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Terrorists or Freedom Fighters?
Steven Best, Ph.D., Anthony J. Nocella, II


II am very glad to have read this book. It is an exhaustive and exhausting examination of strategies and policies on violence by the various organisations which make up the animal rights movement. Views examined range from those of the Humane Society of America (which stays within the law) to the Animal Liberation Front (an undercover organisation which does not harm any being, but will destroy property if it is used to imprison or torture animals) through to individuals and organisations who target animal exploiters and will use any means, including fire bombs, to bring that exploitation to an end.

Violence and destruction of property is discussed under several headings: Is it acceptable to harm people who harm animals? Is it ethical to destroy property which is used to exploit animals? Whether or not it is ethical, does the resultant media coverage - good or bad - progress the animal cause? If it is negative coverage - that is it focuses on the violence or destruction rather than on the suffering of the animals - is that BAD bad, or is it still useful, because it brings the issue out in the open and this might have been ignored by the media, had there not been violence or destruction to attract their attention? Is violence/destruction useful no matter what the coverage? Following a violent action, is there not opportunity for more moderate organisations to make their point, riding on the publicity generated by the violence?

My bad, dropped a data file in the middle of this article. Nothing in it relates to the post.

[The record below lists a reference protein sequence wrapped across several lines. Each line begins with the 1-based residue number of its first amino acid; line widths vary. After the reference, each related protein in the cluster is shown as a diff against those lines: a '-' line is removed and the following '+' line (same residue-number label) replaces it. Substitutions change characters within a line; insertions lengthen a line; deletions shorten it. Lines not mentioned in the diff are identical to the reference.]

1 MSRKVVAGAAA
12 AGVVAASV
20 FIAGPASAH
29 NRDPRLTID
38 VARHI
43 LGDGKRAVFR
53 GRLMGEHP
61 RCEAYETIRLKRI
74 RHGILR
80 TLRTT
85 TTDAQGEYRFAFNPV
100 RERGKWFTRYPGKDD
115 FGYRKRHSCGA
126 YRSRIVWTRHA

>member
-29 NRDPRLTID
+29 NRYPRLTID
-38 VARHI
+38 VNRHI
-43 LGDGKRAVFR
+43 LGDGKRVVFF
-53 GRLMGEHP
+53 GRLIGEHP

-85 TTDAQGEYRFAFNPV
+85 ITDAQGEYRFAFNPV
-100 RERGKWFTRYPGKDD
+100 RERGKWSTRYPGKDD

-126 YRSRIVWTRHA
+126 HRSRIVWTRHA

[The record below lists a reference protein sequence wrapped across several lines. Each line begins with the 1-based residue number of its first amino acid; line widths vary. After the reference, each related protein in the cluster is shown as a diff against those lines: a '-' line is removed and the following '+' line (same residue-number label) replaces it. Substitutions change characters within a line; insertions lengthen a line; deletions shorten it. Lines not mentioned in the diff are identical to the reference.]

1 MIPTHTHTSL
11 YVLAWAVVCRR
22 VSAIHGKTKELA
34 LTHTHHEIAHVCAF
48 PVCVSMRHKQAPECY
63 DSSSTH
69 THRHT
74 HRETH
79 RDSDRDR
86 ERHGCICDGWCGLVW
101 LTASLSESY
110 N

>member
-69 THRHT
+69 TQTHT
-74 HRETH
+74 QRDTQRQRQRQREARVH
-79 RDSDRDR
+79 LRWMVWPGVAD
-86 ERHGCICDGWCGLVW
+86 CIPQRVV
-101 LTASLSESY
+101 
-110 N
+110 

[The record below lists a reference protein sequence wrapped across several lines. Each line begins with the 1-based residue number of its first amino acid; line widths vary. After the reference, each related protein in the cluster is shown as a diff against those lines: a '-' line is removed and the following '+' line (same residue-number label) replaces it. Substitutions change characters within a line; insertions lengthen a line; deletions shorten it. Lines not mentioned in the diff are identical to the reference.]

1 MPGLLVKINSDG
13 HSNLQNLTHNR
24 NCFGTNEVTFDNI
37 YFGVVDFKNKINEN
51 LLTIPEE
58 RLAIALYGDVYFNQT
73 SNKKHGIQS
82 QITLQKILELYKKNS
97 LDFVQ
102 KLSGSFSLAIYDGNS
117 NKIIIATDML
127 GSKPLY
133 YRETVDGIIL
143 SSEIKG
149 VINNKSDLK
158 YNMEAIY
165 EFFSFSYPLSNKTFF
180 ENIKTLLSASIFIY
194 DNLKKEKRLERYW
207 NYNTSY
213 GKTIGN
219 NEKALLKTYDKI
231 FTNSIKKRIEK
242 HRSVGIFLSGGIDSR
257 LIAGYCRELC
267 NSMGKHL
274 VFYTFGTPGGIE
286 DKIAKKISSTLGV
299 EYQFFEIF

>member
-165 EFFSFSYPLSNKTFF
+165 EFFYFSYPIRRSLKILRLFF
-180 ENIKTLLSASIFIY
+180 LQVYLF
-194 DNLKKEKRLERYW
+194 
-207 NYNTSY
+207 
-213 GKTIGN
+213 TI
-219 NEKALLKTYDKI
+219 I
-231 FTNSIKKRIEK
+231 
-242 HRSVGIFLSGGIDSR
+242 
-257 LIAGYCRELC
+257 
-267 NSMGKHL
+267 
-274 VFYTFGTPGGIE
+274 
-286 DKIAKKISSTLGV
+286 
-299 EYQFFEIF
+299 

None of these questions is easy. The discussion of them by contributors makes this a valuable book, worth enduring the occasional chest-thumping, to read the honed views of some brave and deeply sincere people.

For my money, the three most interesting contributors are 1. Karen Dawn, who plays devil’s advocate to discuss the usefulness of even ‘bad’ publicity. 2. Karen Davis, who persuasively argues the merits of open rescue and 3. an anonymous young woman who conquered her fears to undertake various actions on her own.

The issues raised in Terrorists or Freedom Fighters is given added point at this time by the recent passage of the USA Patriot Act (Uniting and Strengthening America Providing Appropriate Tools Required to Intercept and Obstruct Terrorism Act) And in Australia, by the announcement by Minister Warren Truss that he will examine the British laws against ‘terrorists’ with a view to targeting animal rights organisations. The Patriot Act is part of the response of the US Government to the attacks of 9/11. Under this legislation almost any person can be labelled ‘terrorist’. Not only those who undertake the original action, but anyone who speaks favourably of it, peacefully demonstrates to explain the reason for it, and the nature of animal exploitation, or any person who fundraises for the group who performed it. Evidence gathering, such as taking pictures of abuse in factory farms or laboratories is also terrorism . Virtually any protest activity can be deemed criminal terrorism under the Patriot Act.

Animal Liberation NSW - Policy on Violence
Animal Liberation is against the use of violence to any being and also to destruction of property. The disciplined use of civil disobedience is an acceptable strategy - as in the recent blockade of live export vessels at Portland - and A/L also undertakes open rescues.

Open Rescues
Under open rescue, activists enter farm animal sheds, video the conditions they find there, take sick animals to the vet (as the law requires) report their findings to the media and then invite the RSPCA and the Police to inspect the sheds. Sometimes the activists are arrested sometimes not.